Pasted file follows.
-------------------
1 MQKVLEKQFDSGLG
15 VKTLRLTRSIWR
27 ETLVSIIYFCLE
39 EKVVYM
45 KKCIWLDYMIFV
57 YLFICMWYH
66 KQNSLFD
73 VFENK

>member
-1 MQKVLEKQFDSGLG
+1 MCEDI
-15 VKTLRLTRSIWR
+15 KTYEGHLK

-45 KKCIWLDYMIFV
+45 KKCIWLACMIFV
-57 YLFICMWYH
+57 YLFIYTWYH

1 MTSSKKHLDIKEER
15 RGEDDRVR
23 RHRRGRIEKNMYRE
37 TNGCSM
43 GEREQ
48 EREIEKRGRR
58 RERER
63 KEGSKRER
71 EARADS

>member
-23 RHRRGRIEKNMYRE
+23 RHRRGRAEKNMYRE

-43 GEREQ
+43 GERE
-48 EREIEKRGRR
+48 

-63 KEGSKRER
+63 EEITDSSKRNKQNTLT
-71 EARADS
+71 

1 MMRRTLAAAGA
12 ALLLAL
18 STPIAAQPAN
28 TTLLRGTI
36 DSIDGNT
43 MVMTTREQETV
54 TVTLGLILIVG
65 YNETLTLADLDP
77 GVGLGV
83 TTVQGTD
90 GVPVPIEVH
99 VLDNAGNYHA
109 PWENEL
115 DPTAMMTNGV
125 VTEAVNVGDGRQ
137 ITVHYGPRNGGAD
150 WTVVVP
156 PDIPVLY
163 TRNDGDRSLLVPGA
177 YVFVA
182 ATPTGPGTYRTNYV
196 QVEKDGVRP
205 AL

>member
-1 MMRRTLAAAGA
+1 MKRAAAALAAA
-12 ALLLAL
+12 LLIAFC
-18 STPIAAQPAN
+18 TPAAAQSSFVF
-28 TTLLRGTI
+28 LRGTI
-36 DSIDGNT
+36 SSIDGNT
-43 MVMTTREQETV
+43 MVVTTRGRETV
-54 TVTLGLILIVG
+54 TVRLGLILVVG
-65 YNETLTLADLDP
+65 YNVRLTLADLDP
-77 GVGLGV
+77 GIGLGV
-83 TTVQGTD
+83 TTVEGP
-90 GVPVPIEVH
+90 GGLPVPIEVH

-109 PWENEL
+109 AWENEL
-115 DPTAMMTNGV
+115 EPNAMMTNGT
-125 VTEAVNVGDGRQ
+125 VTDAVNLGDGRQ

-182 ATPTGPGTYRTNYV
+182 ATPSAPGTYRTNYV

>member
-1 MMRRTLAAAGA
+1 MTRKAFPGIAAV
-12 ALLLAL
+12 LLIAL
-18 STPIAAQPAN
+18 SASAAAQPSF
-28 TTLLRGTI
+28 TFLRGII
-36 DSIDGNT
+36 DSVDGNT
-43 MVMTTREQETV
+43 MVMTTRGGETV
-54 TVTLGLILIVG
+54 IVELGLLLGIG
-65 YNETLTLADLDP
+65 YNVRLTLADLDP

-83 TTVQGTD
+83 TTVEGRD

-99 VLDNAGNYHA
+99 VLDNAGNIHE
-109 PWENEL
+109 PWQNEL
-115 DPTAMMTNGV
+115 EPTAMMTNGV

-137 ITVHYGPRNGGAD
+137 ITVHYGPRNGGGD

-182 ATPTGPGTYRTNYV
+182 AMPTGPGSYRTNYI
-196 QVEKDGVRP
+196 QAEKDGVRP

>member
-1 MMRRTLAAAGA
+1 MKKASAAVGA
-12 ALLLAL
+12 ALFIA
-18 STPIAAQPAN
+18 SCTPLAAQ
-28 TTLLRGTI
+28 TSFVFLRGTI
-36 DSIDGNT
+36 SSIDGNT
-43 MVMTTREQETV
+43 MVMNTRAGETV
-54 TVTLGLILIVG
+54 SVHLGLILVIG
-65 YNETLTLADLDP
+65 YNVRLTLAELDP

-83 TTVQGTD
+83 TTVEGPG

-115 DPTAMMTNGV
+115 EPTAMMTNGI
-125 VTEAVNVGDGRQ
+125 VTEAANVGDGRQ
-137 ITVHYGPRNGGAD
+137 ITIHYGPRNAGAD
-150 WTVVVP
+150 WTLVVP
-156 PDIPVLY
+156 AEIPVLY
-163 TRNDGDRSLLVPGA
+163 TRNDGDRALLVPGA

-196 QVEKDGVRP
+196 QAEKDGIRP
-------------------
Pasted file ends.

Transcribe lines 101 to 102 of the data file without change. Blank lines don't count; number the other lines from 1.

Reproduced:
-36 DSIDGNT
+36 DSVDGNT